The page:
Maggie had parvo when I brought her into my home. She infected my other 2 dogs and consequently I had a week from hell. If you are not familiar with parvo this is a brief synopsis I hijacked from Wikipedia:
Dogs that develop the disease show symptoms of the illness within 3 to 10 days. The symptoms include lethargy, vomiting, fever, and diarrhea (usually bloody). Diarrhea and vomiting result in dehydration and secondary infections can set in. Due to dehydration, the dog's electrolyte balance can become critically affected. Because the normal intestinal lining is also compromised, blood and protein leak into the intestines leading to anemia and loss of protein, and endotoxins escaping into the bloodstream, causing endotoxemia. Dogs have a distinctive odor in the later stages of the infection. The white blood cell level falls, further weakening the dog. Any or all of these factors can lead to shock and death. The first sign of CPV is lethargy. Usually the second symptoms would be loss of appetite or diarrhea followed by vomiting. Vaccines can prevent this infection, but mortality can reach 91% in untreated cases.
For brevity purposes I will give you a timeline of what happened. The symptoms described above are terrible and because of them every floor in my house has been bleached several times, all dog beds have been thrown away as were any plastic bowls.
Monday, March 18
Maggie was brought into my home to live forever. I loved her and thought she was such a cutie pie.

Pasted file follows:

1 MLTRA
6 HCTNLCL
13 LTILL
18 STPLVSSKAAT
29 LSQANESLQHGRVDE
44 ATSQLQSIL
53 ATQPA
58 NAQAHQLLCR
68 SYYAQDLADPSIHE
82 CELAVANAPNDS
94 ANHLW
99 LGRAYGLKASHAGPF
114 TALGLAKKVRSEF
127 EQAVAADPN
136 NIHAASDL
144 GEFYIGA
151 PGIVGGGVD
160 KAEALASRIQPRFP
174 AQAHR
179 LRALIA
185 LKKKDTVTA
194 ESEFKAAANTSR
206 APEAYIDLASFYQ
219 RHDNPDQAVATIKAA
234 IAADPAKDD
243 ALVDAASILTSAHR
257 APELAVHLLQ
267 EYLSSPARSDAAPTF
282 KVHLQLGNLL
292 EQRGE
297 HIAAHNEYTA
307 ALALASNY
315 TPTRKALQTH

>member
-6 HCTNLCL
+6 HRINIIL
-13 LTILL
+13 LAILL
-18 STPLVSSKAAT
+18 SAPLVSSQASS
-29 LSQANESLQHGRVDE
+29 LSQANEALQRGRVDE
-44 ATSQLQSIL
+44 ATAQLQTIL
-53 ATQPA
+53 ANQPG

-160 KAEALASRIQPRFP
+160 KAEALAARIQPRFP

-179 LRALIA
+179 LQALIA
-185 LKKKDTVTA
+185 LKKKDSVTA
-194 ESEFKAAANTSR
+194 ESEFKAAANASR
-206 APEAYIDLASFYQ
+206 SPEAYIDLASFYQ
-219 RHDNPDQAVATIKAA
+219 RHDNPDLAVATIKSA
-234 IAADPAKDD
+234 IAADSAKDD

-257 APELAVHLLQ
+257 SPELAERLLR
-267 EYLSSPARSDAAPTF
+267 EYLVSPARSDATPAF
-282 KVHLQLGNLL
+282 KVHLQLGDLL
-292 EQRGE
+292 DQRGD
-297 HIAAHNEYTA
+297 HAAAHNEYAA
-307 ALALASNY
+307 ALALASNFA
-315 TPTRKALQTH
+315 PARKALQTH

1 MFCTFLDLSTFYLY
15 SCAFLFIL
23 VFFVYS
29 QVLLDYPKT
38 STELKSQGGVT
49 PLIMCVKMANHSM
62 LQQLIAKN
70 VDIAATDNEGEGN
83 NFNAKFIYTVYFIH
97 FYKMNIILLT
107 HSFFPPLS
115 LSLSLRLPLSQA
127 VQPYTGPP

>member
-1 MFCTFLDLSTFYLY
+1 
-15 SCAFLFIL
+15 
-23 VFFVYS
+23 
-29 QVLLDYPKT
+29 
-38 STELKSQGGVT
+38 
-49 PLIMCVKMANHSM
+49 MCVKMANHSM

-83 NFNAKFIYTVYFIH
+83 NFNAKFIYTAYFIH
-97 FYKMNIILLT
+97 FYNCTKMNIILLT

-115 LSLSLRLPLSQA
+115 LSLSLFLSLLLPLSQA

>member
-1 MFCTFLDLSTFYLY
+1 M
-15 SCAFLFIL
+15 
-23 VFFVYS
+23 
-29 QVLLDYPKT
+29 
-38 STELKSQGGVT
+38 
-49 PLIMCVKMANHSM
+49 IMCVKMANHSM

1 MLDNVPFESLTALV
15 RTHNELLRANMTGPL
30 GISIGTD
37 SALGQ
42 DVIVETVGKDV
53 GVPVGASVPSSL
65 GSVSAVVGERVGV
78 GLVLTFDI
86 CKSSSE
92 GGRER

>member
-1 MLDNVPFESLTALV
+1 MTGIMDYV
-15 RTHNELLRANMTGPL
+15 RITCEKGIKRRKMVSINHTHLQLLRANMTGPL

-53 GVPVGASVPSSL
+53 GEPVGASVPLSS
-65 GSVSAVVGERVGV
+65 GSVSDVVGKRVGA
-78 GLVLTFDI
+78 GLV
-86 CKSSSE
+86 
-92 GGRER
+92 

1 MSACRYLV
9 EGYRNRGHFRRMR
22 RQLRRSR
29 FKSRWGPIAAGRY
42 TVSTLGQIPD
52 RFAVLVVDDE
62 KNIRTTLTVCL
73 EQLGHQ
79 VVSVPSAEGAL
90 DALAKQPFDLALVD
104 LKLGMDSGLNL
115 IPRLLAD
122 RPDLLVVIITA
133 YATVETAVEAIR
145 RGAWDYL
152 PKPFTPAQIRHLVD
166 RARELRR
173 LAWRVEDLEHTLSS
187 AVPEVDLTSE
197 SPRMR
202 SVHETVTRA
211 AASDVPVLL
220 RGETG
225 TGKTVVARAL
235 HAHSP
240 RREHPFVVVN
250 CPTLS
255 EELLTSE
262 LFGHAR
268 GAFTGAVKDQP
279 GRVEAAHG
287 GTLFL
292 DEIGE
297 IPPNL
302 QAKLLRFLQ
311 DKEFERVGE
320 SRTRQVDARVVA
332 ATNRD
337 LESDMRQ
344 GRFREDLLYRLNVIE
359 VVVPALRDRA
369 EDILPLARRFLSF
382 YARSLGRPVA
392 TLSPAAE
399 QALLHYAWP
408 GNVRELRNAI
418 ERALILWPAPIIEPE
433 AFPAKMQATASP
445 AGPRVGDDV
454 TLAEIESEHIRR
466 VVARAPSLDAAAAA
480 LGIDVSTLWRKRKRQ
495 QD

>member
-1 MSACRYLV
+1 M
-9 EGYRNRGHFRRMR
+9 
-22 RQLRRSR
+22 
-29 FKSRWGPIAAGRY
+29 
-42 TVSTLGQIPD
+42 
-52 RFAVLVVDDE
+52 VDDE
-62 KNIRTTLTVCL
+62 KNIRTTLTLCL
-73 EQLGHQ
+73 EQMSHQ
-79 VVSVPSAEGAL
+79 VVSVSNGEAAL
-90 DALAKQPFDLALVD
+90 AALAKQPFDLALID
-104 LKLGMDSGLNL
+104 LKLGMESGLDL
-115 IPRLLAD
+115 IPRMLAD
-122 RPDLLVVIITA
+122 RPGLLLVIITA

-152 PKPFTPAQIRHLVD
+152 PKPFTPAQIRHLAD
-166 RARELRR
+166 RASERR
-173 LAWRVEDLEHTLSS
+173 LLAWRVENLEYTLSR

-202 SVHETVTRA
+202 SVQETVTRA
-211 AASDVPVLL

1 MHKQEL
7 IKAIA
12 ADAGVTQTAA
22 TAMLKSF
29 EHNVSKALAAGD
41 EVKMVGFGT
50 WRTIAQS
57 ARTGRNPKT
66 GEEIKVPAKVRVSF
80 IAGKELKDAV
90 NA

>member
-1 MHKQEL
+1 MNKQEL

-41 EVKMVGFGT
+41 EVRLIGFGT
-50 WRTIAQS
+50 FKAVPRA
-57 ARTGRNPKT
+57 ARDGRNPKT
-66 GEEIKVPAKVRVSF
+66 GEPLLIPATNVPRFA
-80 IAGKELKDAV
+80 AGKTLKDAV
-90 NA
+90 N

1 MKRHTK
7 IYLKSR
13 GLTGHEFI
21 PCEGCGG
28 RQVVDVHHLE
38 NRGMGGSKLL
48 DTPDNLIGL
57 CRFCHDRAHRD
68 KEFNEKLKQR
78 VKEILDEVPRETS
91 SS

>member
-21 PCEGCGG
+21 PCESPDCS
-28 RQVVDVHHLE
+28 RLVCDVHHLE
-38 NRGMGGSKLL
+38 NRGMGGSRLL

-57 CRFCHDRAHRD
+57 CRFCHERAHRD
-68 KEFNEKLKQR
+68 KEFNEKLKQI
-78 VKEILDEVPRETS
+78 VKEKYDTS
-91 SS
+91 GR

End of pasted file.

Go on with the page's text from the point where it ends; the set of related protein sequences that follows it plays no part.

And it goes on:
Wednesday, March 20
We took Maggie to the vet as she was very sick and discovered that she had parvo and was severely dehydrated. Because she was in such bad shape the decision was made to put her down.
Thursday, March 21
Upon arriving home from work I discovered that Tater Tot was exhibiting symptoms of Parvo. I was devastated and rushed him to the vet. Armed with Zantac, Pedialyte, and an antibiotic I returned home to begin the long process of trying to save his life.
Saturday, March 23
Mickey began showing symptoms of Parvo. She is 13 years old and my vet informed me that if she got it she probably not survive because of her age. Again, I am devastated. I spent my entire weekend force feeding, cleaning up "messes", and forcing fluids into my dogs. Hoping with everything I had in me that I could save them. I was riddled with guilt that I had done this to my precious dogs.
Sunday, March 24
Both Tater and Mickey were showing signs of improvement.
Monday, March 25
I arrive home from work to find Mickey had taken a turn for the worse again. I spent that afternoon, night and the next day at her side trying to save her.
Tuesday, March 26
By this afternoon Mickey is once again showing improvement. I cautiously begin to think she might make it.
Thursday, March 28
All is good. Both of my dogs have survived Parvo!! I survived too. It is nothing short of a miracle that got us through this.
The above is a very brief description of what we endured. I barely slept the entire time and when I did it was a short nap on the couch. I did have to work but fortunately I work from home on Tuesdays and Fridays and that enabled me to give around the clock care. Because Tater is fairly young (2 years old) and healthy he didn't get as sick as Mickey. Mickey on the other hand was so weak at one point that she was laying on the floor unable to get up to vomit or use the bathroom. I truly believed she wasn't going to survive.
Tater on his first day of being sick. I think it is very noticeable that he doesn't feel well. It broke my heart to see him this way.
Mickey resting on the dog bed that is now in a landfill somewhere. Honestly people, this dog is too tough to die!
RIP Maggie. Your time was short but you were loved deeply.